Microsoft is all set to launch its new Windows 10 operating system meant for mobile phones on Jan. 21, 2015 at an event in Redmond where its headquarters is located.
The event is not open as is the case with Microsoft always and the invitations were sent to few press entities. The unveiling of the event was confirmed but it is not known whether CEO Satya Nadella would do it or leave it for the actual developing team to launch it.
The consumer preview of Windows 10 from the event in Redmond on January 21 will be livestreamed. The new OS Windows 10 will be available in two versions, one for regular PCs and the other for smartphones and tablets, according to sources.
The new OS is reportedly touch-based and user-friendly. Another feature is that it is restoring the START button in PC versions. The new OS will be available for download on all Windows 8.
Coming to the mobile version, it is still not named and leaked either by the company while guesswork is that iw will be called Windows Mobile 10. Microsoft Lumia to be launched this year may sport the new OS.
Here are some features leaked so far and compiled by Wikipedia:
User interface and desktop
Windows 10’s user interface changes its behavior depending on the type of device and available inputs, and provides transitions between interface modes on convertible laptops and tablets with docking keyboards. When a keyboard is attached, users are asked if they want to switch to a user interface mode that is optimized for mouse and keyboard, or stay within the touch-optimized mode.
For non-touch devices, a new iteration of the Start menu is used as part of the desktop interface, with an application list and search box on the left side, and live tiles on the right. This menu features a responsive design that allows the user to set a custom menu size, by dragging the top of the menu up or down with the mouse.
The Start screen is still used in touch environments: current Windows 10 builds use the same Start screen layout as Windows 8.1, but Microsoft has demonstrated a newer Start screen design that includes a column at its left to display shortcuts and the “All apps” button, similarly to the Start menu.
A new virtual desktop system known as Task View was added. Like OS X’s Mission Control function, clicking the Task View button on the taskbar (or alternately swiping from the left side of the screen) displays all open windows and allows users to switch between them, or switch between multiple workspaces. Windows Store apps, which previously could only be used full-screen, can now be used in desktop windows. An “App Commands” menu on the app’s titlebar is used to activate functions previously seen on the charms bar, or to switch between windowed and full-screen modes. Program windows can now be snapped to quadrants of the screen by dragging them to the corner. When a window is snapped to one side of the screen, the user is prompted to choose a second window to fill the unused side of the screen.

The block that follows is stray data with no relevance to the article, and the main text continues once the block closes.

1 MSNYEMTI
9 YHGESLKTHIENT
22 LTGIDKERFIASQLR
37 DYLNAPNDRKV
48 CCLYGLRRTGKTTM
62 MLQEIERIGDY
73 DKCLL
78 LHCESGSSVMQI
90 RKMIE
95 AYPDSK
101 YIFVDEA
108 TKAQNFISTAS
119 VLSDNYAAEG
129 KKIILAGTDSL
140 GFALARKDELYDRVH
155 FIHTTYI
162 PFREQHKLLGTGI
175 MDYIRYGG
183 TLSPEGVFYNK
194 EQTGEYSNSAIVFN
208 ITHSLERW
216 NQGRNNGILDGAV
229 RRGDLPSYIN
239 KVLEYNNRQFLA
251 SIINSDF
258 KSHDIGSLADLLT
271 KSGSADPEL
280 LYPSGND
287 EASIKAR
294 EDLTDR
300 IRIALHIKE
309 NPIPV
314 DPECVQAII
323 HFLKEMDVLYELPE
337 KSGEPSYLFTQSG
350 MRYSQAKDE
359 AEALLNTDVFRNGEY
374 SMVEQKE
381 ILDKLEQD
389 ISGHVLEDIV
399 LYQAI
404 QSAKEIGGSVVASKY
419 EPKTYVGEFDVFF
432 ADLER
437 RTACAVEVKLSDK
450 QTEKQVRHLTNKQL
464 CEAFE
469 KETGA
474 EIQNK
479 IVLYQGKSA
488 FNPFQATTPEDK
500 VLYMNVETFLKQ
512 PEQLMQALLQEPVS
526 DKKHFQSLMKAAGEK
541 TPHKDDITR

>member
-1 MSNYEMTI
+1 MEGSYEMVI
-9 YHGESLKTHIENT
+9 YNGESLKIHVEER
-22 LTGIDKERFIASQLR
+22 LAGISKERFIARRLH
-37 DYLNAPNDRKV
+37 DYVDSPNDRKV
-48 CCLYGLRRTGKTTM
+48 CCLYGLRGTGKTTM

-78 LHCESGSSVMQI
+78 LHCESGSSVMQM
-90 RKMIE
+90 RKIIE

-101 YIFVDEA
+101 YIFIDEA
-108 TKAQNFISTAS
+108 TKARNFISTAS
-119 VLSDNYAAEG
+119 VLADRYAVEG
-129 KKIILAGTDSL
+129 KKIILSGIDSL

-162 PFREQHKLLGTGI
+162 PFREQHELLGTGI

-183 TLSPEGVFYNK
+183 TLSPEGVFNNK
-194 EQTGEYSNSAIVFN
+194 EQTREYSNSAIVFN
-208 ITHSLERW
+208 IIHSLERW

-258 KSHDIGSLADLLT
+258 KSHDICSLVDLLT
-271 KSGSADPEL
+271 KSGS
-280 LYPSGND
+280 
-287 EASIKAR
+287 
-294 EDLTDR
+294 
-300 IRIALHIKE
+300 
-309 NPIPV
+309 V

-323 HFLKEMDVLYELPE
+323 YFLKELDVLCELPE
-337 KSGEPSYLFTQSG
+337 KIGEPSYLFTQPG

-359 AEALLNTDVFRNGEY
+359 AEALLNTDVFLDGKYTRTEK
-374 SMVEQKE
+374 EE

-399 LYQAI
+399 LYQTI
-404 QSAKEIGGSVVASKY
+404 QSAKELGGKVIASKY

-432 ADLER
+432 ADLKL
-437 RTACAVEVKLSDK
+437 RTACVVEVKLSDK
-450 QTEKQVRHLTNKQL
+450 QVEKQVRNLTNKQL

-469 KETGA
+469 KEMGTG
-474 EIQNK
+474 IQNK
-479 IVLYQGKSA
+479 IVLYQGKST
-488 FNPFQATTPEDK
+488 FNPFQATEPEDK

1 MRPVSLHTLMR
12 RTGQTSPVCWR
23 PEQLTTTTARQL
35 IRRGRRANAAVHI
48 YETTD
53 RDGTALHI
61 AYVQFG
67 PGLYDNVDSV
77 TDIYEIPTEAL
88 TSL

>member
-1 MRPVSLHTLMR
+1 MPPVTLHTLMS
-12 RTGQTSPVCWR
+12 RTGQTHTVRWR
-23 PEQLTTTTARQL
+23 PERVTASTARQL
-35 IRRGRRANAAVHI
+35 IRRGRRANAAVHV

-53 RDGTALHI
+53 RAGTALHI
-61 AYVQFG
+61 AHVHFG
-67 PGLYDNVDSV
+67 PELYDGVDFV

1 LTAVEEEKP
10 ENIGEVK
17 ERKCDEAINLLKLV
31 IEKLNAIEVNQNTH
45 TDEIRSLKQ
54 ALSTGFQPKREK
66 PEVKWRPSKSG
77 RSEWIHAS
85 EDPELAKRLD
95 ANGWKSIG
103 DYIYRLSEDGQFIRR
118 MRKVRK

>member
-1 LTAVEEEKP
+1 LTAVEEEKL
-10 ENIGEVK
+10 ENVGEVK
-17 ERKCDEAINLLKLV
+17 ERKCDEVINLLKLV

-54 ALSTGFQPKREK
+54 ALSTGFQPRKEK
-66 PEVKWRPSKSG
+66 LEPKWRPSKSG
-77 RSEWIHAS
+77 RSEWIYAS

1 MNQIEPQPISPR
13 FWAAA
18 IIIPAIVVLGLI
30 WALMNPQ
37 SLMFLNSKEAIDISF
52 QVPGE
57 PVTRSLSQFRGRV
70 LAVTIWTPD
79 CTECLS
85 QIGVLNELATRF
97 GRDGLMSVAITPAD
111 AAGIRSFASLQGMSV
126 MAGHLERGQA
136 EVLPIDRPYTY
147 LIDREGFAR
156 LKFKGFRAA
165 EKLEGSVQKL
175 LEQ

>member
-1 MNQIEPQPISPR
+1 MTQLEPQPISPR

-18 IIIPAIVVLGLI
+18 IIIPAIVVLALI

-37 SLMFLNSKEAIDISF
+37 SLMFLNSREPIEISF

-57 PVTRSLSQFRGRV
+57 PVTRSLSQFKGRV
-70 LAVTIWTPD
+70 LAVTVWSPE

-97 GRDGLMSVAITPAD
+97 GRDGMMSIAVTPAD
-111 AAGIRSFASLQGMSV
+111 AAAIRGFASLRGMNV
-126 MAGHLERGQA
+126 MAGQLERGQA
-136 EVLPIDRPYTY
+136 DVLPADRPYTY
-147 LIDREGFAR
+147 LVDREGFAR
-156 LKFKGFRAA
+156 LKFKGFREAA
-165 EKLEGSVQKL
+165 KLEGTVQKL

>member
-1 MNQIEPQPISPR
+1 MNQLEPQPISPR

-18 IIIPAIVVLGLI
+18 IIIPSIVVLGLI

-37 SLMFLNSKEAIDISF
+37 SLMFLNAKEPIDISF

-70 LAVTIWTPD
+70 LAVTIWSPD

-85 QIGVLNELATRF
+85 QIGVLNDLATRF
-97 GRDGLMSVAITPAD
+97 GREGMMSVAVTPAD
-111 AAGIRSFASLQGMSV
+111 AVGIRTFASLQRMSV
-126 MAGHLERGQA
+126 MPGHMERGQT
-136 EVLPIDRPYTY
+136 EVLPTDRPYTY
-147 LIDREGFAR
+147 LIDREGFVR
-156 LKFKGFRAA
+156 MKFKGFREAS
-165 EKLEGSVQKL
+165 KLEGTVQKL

Windows 10 is expected to incorporate Microsoft’s intelligent personal assistant Cortana, as introduced on Windows Phone, Reports also indicated that Microsoft was developing a new web browser for Windows 10 codenamed “Spartan”, which will serve as a replacement for Internet Explorer (Internet Explorer would still be bundled with the operating system for backwards compatibility reasons).
Multimedia and gaming
Windows 10 will ship with DirectX 12.Unveiled March 2014 at GDC, the new version aims to provide “console-level efficiency” with “closer to the metal” access to hardware resources, and reduced CPU and graphics driver overhead.
Windows 10 adds platform-level support for the FLAC, HEVC, and Matroska media formats, allowing them to be opened in Windows Media Player and other applications natively.
Console windows such as Command Prompt now provide a new set of “experimental options” which modernize their functionality, including word wrapping of console output and the ability to use standard Control key keyboard shortcuts in consoles, such as pasting text using Ctrl+V.
Windows 10 will be serviced in a significantly different manner to previous releases of Windows. While Microsoft began to distribute a larger number of updates for Windows 8 that added features (such as interface improvements) beyond security patches and bug fixes, Windows 10 will adopt a tiered rapid-release approach. By default, users receive critical updates, security patches and non-critical updates to the operating system and its functionality as they are released, but can optionally opt out of or delay the installation of non-critical updates. Stella Chernyak explained that “we have businesses [that] may have mission-critical environments where we respect the fact they want to test and stabilize the environment for a long time.”